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Revenge of the Redneck Lupines

Follow Tony Avent’s steps for propagating baptisias. 

When it’s hot, dry and daunting, baptisias beat the pants off their temperamental cousins (lupines). Follow Tony Avent’s steps for propagating baptisias.

Propagating Tips

Most baptisias in the United States are propagated from seed. But since they are promiscuous (at least with other baptisias) and seed blocks are rarely isolated, expect variance from seed-sown plants. Fresh-sown baptisia seed germinates quite easily—usually in about two weeks—when planted in a light potting mix that doesn’t hold excess water. Barely cover the seeds, and keep them indoors between 50°F and 90°F. If the seeds are sown outside in the fall, they will germinate the following spring. Old stored seed, on the other hand, can be very difficult to start and slow to sprout. To break down the seed coat and encourage germination of old seeds, soak them in a foam cup of boiling water—leaving them there until the water has cooled.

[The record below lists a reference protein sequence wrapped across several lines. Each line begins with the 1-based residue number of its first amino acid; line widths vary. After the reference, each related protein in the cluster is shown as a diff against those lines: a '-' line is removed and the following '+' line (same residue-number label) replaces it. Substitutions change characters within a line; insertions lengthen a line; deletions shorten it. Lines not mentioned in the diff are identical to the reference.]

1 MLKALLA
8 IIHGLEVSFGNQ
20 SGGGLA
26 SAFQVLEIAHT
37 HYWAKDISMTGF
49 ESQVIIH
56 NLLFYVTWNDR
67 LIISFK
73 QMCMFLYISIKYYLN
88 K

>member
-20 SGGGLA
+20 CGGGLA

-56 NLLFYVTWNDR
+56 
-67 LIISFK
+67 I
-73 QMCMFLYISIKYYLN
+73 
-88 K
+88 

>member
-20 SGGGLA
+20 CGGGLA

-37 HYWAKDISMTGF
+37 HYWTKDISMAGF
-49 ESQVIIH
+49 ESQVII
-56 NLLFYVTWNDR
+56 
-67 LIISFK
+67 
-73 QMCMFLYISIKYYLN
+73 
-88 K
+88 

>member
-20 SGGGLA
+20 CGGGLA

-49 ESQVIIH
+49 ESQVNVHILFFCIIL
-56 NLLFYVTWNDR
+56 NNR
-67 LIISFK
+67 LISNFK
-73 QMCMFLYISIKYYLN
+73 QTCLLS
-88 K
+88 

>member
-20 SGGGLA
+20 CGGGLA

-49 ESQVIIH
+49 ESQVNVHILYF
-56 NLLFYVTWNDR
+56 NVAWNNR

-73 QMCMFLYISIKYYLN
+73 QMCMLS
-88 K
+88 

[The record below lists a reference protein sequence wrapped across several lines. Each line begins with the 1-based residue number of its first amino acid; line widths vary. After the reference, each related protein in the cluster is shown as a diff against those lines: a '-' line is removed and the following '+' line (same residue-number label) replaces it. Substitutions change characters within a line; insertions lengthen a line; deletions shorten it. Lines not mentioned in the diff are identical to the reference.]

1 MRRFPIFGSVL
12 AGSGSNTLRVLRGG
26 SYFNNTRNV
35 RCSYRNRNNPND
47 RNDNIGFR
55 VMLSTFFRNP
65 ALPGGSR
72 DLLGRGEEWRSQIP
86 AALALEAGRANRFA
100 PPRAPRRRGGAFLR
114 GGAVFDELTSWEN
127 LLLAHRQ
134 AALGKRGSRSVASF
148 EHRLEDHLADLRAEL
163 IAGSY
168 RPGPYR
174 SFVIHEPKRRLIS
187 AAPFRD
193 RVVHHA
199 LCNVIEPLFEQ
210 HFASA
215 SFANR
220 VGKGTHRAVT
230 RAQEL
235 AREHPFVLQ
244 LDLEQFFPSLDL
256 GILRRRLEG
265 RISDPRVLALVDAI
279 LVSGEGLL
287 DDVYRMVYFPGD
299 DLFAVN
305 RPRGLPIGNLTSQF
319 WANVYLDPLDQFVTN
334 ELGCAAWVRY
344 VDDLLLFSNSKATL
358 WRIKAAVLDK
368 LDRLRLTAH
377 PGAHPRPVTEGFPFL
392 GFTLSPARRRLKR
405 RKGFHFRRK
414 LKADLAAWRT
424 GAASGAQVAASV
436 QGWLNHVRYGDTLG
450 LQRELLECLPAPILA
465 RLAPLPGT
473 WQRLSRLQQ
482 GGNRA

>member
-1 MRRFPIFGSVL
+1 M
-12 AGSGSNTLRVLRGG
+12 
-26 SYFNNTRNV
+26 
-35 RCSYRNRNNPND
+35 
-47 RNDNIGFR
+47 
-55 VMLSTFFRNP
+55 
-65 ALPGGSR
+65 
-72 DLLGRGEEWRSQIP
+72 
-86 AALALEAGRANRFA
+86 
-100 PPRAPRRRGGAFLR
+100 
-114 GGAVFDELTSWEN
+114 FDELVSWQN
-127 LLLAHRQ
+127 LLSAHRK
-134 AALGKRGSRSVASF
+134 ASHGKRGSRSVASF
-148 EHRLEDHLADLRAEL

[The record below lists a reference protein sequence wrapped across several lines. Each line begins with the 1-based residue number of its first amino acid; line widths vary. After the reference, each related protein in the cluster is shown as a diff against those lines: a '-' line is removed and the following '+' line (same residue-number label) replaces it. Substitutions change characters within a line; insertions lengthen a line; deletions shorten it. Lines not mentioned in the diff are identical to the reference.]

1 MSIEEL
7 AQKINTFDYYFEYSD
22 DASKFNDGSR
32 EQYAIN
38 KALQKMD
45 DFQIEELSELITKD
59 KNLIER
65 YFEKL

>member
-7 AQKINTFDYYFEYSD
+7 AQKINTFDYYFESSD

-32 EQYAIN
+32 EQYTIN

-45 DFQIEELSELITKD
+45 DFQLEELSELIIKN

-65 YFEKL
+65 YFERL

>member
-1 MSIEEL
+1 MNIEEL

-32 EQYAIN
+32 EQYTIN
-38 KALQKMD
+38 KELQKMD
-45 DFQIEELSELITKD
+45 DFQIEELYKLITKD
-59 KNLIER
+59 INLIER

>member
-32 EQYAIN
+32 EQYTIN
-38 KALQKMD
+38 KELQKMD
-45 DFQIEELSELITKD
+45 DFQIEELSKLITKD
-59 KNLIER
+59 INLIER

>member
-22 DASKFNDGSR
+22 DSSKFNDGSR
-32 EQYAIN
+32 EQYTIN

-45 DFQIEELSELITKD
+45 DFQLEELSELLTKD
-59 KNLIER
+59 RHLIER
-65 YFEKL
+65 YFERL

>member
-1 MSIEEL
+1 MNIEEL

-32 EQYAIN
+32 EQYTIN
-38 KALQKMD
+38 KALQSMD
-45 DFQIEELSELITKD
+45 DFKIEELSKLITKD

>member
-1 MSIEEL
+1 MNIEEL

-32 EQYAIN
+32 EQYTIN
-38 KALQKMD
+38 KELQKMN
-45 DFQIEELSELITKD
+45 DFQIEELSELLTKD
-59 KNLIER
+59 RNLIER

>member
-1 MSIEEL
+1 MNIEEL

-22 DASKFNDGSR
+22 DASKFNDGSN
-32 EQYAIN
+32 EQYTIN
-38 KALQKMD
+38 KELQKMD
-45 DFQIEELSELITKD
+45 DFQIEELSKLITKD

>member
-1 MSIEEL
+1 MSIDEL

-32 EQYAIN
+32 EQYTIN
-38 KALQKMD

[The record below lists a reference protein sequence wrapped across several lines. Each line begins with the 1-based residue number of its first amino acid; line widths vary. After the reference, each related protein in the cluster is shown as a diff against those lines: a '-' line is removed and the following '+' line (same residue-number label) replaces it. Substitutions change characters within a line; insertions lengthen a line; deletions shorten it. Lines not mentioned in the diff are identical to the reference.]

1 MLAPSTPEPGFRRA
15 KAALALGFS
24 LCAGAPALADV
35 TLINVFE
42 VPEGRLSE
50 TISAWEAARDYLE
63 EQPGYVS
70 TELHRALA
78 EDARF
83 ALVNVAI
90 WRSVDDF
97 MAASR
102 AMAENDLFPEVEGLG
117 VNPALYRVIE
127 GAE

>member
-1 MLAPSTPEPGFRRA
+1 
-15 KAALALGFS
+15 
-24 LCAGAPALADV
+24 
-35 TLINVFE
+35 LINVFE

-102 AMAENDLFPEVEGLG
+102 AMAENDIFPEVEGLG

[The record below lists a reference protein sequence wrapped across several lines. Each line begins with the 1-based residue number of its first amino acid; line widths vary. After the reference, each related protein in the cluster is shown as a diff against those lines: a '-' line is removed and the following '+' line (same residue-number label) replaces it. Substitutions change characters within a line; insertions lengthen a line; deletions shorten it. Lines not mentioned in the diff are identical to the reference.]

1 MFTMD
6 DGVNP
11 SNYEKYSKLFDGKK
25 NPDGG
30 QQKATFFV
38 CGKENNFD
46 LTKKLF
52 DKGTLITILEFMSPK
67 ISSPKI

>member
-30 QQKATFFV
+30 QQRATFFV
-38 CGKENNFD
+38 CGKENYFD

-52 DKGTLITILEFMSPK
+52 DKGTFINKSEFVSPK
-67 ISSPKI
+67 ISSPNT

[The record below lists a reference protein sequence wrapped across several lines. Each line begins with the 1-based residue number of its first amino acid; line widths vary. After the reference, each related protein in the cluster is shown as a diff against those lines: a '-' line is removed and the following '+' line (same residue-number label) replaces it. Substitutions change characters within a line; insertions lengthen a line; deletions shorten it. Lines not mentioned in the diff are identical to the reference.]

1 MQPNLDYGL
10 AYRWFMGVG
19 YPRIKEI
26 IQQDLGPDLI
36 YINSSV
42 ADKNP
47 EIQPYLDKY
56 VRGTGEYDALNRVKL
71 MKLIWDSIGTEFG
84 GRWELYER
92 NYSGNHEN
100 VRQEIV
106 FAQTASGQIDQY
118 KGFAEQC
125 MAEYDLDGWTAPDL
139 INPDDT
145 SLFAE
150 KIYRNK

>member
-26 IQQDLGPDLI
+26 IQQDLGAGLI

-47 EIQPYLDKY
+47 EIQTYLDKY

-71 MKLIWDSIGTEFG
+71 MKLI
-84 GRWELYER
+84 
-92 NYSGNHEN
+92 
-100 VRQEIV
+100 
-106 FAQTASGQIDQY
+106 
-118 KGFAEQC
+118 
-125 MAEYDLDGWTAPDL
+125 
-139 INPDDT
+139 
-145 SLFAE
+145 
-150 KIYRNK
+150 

Most baptisias will root easily from stem cuttings in spring, when their growth is soft, though the success rate plummets to zero once the plants harden. Dip the cuttings in a rooting hormone and keep them in high humidity until they root, which usually takes about eight weeks.

Overwintering newly rooted baptisia cuttings can be problematic, however, if the plants haven’t had time to store enough starches before winter. We’ve found that plants placed directly into the ground after they have rooted will develop starches and buds faster than those kept in containers. A second option is to keep newly rooted, containerized plants in a warm greenhouse or on a windowsill until their buds develop, and then place them outside to go dormant.

Adapted from Gardening with Perennials: From the Editors of Horticulture. Excerpt written by Tony Avent.